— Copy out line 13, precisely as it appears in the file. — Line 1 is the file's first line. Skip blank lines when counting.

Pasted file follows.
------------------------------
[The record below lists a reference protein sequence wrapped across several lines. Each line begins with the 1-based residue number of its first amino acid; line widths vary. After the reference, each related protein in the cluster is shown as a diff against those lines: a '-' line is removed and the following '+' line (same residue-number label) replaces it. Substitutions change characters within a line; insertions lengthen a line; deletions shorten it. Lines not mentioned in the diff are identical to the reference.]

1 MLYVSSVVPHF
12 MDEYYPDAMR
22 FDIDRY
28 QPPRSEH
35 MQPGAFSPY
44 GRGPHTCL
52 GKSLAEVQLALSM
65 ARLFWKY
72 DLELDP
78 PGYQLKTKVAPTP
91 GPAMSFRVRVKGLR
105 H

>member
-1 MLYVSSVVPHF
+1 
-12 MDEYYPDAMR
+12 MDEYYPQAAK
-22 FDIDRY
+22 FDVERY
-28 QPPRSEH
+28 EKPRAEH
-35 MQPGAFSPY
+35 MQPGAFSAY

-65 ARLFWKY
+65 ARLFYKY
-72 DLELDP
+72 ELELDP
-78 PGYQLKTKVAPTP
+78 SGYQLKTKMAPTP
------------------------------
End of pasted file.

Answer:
105 H